Children were evaluated at the ages of 6, 12, 24, and 60 months. We selected for analyses those tests that assessed the same constructs examined in previous studies of maternal thyroid hormone and child neurodevelopment [27, 911]. Children were assessed at 6, 12, and 24 months of age on the Mental Development Index (MDI) and Psychomotor Development Index (PDI) of the Bayley Scales of Infant Development-Second Edition [34], and at 6 and 12 months on the auditory and expressive comprehension subscales of the Preschool Language Scale (PLS). At 60 months of age, the Performance Intellectual Quotient (IQ) was evaluated using the Wechsler Preschool and Primary Scale of Intelligence 3rd edition (WPPSI-III) [35]. We also administered the Vocabulary subtest of the WPPSI-III. Motor and language development, memory, attention, and school readiness were assessed using the McCarthy Scales of Children’s Abilities (Digit Span Forward and Backward, Words and Sentences, Draw-a-Child, and Gross Motor Leg and Arm) [36], the Woodcock-Johnson Test of Cognitive Ability (Letter-Word and Applied Problems) and its Spanish-validated version (the Woodcock-Muñoz Test [37, 38]), the Pegboard subtest of the Wide Range Assessment of Visual-Motor Abilities (WRAVMA) for both dominant and non-dominant hands [39], the Conner’s Kiddie Continuous Performance Test (KCPT) [40], and the PPVT [27]. The mother was queried about her child’s behavior using the Child Behavior Checklist (CBCL). The Bayley Scales, the WPPSI performance IQ, the WRAVMA, the Woodcock-Johnson/Muñoz test, and the PPVT are age-standardized to a mean of 100 and a standard deviation of 15. Standardized scores on the McCarthy Scales are only available for full subscales but not for individual subtests. Raw scores were thus used for gross motor subtests. Scores on other McCarthy subtests were determined by subtracting children’s chronological age from their developmental age (in months), as determined using methods published by Kaufman and Kaufman [41]. Positive scores show accelerated development while negative scores represent a delay. Finally, raw scores were used for the CBCL following recommendations from the test manual [42].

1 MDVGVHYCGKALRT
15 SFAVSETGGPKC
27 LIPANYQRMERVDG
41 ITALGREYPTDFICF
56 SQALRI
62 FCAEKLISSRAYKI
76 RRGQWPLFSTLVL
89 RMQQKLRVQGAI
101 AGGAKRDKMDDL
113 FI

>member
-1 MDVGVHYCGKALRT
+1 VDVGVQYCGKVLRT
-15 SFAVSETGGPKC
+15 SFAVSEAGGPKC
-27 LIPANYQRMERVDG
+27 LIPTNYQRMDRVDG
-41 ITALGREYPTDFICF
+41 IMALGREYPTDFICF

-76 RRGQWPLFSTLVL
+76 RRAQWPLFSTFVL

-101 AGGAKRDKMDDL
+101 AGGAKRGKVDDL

Neurodevelopmental evaluations were conducted in Spanish and/or English by psychometricians blind to mothers’ TH levels in the study office or in a recreational vehicle (RV) modified for this purpose. Psychometricians were trained and supervised by a child neuropsychologist (CJ) and were videotaped and evaluated on a regular basis to ensure consistency across psychometricians and over time. All tests were reviewed by graduate students trained by the child neuropsychologist to ensure accurate scoring.

2.4. Thyroid Hormone Measurements

We measured TSH, free T4 and total T4 in serum collected by venipuncture from pregnant women at the time of the second interview (Mean   ±  SD  =  26.9  ±  3.4 weeks’ gestation). Samples were processed immediately at Natividad Medical Center and stored at −80°C at the UC Berkeley School of Public Health Biorepository until shipment to Quest Diagnostic’s Nichols Institute (San Juan Capistrano, CA) where they were analyzed on a Bayer ADVIA Centaur system (Siemens Healthcare Diagnostics, Deerfield, IL). A pilot experiment revealed that every freeze-thaw cycle was associated with a 0.1 ng/dL increase in free T4 levels ( ); this variable accounted for 33% of the variance (unpublished results). Samples were thus thawed only once for aliquoting, shipped refrigerated, and analyzed within 48 hours. TSH was measured by ultrasensitive third generation immunochemiluminometric assay (ICMA; functional sensitivity (FS): 0.01 mIU/L, intra-assay coefficients of variation (CV) = 2.3–6.0%); total T4 was determined by solid-phase ICMA (FS: 0.1 μg/dL, CV: 4.5–5.7%); free T4 was analyzed by direct equilibrium dialysis (ED) followed by radioimmunoassay (RIA; FS: 0.1 ng/dL, CV: 2.4–6.2%) [25]. Serum protein-bound T4 levels usually increase during pregnancy [15], which may bias results obtained by immunoassays not preceded by ED [24]. ED uses a semipermeable membrane to physically separate the bound hormone from the free portion, which is then measured using a highly sensitive RIA. This method measures free T4 accurately in samples with normal or elevated protein-bound T4 levels [26]. Previous studies used butanol-extractable iodine [24], which estimates T4 levels by measuring protein-bound iodine [43] or immunoassays [510]. Trimester-specific reference ranges for TH levels were provided by the analytical laboratory. Neonatal TSH was also measured in dried blood spots by the Genetics Disease Branch of the California Department of Health Services as part of the State’s Newborn Screening Program. Hospital staff collected blood spots by heel stick on average 24.8 hours after birth ( ); samples were analyzed by solid-phase, time-resolved sandwich fluoroimmunoassay (AutoDELPHIA; PerkinElmer, Wellesley, MA).